Writing a terrible program taught me a lot about C27 Mar 2020
People always tell me that the programs you write in your past will come back to haunt you; you’ll look back and cry with amazement at your stupidity.
Year 11 me thought I could run from this truth, which is why I deleted all of my awful python projects, vouching to never develop a full application with a language that I wasn’t 100% comfortable with. My strategy has failed me.
Firstly, programming is an endless cycle of making mistakes and learning. If you think you finally understand a programming language, you don’t. Something is always there that’s gonna confuse the hell out of you. Something you thought you understood well will shock you with how much you don’t understand. Saying you’re 100% confident with a language is like saying you’re 100% confident you’re immortal.
Secondly, university happened. I’m now being thrown coursework for medium to large programming projects in languages I wouldn’t even have ever wanted to touch. More specifically, the project I just submitted yesterday is the worst of these.
I think I’ve learned more about C in the last two weeks than my whole first year of University
Everything that we had to do in this project, we covered in lectures, we covered in labs. I absorbed the information, stepped out of the lecture hall going “Huh! I get pointers!”. I did not “get” pointers, my cockiness is exactly the thing that proved that I did not “get” pointers in the slightest. The project we were set that day proved this completely:
Write a management system for a library. Use the header file provided as a starting point
Submit a report of how you developed it and what you did to improve over time
Immediately I was on the case, I knew the project would be large and consume a lot of my time so I started day-one. However, my onset was just as immediate as my stupidity.
“I am a god, a king of pointers, I wield
free with an iron fist and I never leak memory”, yes it’s an exaggeration of what was going through my mind at this very moment, but looking back, that’s what it felt like.
I began to write memory allocation statements wherever I felt like it, remembering, of course to write a free statement to complement. But it doesn’t work like that; pointers are messy and you can never anticipate what’s going to slip through the cracks of your absolutely dreadful program.
The cracks were forming, but I didn’t notice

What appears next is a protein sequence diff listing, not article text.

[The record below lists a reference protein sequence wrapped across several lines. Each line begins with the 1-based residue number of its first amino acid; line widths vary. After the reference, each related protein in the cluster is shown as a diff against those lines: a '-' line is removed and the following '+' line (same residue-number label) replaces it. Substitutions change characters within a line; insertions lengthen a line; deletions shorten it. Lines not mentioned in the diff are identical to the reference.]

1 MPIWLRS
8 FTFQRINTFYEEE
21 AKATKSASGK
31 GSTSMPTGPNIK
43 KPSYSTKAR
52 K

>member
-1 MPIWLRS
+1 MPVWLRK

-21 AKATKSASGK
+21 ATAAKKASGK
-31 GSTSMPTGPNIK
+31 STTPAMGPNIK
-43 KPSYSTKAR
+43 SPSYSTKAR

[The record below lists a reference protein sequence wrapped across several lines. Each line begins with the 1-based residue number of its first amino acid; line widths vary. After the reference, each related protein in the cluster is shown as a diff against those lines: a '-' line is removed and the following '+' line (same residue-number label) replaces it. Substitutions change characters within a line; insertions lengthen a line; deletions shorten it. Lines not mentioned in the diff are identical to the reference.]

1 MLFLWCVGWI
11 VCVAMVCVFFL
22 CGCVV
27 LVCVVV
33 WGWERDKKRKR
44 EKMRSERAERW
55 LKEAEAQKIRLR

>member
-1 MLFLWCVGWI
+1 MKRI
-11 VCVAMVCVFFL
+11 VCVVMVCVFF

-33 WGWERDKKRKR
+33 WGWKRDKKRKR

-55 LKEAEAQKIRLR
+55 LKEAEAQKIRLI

I spent the first three weeks writing implementing the header file provided with a linked list system, only to realise that I needed 3 of these linked lists, and it was not generic. I made the same menu for all the modules, but rewrote it each time I needed it. My mind was turning to mush, and I didn’t notice any of these huge flaws in my design.
The nail in the coffin was when I finally finished the first module, after nearly four weeks, with one week to go. I opened a memory checker and ran it through the program:
4352 bytes in 124 blocks leaked
One week left…
The rest of that day was spent fixing the leaks that were there, but I had found nowhere near all of them. It was at this point that it dawned on me that this is what people meant when the programs of yesteryear come back to haunt you.
Pressure driven, coffee driven, I drove on.
The heavens smiled upon us
On the day before the submission date, we received an extension of one week. That one week was what was going to save me. Line after line I wrote, leaving a gory carnage of segmentation faults and memory leaks in my wake, no part of my laptops screaming shell would be safe from my massacre. But the program was progressing.
From segmentation faults to double frees to memory corruption, I shook off the increasingly more concerning warnings and runtime errors, for I would fix them later with all the time I’ll have spare. Spoilers: I had no time spare.
The nail in the coffin
The night before the deadline, I finished my unit tests, they all passed! Time to patch it all together aaaaaand:
It doesn’t work…
You can’t get through more than 6 menus without the program crashing. I stood up, performed the quietest rage I could possibly do at midnight in a COVID-19 quarantine-packed house, zipped up the repository and submitted. The weights on my shoulder were lifted and I went to bed.
I’d completely forgotten that this project had to accompany a report on my development…
Enjoy your C-vomit, professor!
PS. I got 70% somehow!